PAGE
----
The same edition of the Post contains a small story, hidden inside (Arar’s story appeared on the front page, below the fold), about a new directive from Attorney General John Ashcroft putting in place the procedures by which the FBI will share its surveillance results with state and local law enforcement. A provision of the USA Patriot Act broke down the “wall” between law enforcement and surveillance activities, so that we now have, in effect, our own version of KGB, or secret police. Of course, the regulations are not available for you and me to see, but this much is certain: If the FBI is watching you or any organization (or website) that it suspects is a threat to “national security or public safety,” it can tell your local cops what it knows about you and your organization and put them on your trail. You could then be targeted for preemptive detention under the material witness law (where you can be held indefinitely in prison to answer prosecutors’ questions if and when they feel like talking to you), targeted for violating some minor criminal law or administrative infraction (better clean up those overdue parking tickets), or charged with aiding and abetting terrorism for knowing someone on the government’s many suspicious persons lists.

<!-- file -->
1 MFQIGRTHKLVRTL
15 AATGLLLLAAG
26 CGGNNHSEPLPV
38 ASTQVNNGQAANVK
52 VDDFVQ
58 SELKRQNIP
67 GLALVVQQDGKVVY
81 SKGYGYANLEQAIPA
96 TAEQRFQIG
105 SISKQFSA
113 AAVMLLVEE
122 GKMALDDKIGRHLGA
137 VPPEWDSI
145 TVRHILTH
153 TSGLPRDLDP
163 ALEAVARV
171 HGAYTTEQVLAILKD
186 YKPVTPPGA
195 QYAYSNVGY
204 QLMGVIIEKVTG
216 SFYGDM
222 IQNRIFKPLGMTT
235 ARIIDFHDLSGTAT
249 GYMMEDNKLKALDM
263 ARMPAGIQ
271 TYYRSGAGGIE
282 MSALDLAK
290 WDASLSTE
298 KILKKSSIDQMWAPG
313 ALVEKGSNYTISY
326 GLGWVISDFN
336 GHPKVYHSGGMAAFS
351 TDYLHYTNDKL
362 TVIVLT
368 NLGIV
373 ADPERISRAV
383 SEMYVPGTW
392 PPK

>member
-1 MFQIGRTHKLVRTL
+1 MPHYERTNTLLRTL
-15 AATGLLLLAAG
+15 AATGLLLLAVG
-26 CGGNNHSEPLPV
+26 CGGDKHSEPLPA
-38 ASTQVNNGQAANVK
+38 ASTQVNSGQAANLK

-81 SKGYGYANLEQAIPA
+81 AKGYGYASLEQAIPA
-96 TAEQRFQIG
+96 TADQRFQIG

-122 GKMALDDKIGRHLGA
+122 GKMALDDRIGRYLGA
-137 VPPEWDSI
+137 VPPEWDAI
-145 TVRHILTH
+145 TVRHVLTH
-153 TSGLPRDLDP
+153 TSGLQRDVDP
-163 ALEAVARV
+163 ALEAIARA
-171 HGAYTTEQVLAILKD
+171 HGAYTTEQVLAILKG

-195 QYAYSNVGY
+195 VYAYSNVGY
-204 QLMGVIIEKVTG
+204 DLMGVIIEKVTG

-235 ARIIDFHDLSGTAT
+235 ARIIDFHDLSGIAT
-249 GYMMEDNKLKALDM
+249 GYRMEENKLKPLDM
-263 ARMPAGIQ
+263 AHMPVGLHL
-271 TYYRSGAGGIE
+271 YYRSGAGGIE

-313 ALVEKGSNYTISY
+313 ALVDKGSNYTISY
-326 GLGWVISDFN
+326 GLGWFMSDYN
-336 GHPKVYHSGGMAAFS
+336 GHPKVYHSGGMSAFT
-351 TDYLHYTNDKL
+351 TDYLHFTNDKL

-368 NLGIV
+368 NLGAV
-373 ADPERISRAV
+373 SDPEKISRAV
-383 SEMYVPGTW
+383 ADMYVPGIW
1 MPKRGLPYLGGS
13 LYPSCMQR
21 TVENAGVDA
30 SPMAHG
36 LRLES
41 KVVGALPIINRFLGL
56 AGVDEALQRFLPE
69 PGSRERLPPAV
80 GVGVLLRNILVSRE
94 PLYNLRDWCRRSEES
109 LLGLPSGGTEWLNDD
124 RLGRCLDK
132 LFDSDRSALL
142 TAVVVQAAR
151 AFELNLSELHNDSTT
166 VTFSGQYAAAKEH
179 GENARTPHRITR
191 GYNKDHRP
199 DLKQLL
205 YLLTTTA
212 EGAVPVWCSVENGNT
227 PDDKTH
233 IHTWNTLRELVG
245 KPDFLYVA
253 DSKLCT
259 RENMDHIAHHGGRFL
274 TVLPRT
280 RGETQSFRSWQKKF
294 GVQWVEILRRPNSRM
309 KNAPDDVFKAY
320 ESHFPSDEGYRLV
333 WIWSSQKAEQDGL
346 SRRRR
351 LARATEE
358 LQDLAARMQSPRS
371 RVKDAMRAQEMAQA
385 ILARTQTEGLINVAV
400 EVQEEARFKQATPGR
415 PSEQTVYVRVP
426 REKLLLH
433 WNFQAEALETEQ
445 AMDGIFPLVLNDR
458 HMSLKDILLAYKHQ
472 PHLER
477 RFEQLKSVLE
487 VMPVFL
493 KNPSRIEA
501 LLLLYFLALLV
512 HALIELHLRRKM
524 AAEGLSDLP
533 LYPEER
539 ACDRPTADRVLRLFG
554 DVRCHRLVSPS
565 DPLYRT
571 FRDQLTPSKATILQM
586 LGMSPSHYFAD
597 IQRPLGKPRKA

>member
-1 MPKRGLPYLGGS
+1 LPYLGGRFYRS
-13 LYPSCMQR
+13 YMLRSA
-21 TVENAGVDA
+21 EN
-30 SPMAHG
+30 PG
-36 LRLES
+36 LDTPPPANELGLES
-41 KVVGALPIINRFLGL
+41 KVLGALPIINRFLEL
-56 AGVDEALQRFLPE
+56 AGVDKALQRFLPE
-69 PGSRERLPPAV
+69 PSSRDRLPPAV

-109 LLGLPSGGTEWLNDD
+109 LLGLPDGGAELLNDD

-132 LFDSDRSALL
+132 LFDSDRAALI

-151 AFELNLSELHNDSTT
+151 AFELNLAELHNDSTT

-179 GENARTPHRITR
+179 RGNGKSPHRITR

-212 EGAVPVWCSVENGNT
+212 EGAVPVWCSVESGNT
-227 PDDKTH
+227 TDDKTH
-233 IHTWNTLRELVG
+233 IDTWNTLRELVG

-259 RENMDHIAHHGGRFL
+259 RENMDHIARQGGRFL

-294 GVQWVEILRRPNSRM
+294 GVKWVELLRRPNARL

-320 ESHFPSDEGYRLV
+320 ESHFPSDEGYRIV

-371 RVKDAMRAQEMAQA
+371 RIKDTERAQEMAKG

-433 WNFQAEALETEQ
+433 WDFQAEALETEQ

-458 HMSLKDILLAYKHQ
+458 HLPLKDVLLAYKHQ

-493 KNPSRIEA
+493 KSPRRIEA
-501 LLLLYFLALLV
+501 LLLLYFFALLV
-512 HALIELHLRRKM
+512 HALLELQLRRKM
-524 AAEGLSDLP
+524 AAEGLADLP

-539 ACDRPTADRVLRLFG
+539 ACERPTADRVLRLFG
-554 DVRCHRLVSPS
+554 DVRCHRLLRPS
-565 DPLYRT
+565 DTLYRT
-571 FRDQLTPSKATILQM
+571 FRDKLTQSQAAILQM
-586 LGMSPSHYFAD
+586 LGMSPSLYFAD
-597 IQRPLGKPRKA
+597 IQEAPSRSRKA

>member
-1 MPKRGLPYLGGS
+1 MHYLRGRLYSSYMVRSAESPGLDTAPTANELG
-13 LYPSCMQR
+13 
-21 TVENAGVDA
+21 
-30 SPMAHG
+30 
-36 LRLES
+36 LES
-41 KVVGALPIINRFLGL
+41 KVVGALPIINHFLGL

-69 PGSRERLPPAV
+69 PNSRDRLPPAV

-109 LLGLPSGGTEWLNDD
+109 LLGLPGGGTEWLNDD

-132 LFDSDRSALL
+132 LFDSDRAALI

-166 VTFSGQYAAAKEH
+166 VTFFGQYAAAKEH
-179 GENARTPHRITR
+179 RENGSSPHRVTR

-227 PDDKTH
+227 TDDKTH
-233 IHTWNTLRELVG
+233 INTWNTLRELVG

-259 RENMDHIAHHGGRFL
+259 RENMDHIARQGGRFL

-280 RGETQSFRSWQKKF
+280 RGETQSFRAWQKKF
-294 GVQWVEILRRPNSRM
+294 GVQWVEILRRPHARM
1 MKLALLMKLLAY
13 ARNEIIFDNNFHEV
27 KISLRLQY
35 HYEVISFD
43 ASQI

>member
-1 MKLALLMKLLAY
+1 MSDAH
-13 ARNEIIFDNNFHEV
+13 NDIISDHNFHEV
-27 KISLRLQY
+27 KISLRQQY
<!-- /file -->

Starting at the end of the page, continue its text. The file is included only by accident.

What befell Mahar Arar could be your, my fate. What is to stop the FBI from throwing a blanket over your head, putting you on a plane to Jordan with U.S. Marshals as your escort, and dumping you in Syria to be tortured? Not a damn thing as I can see it.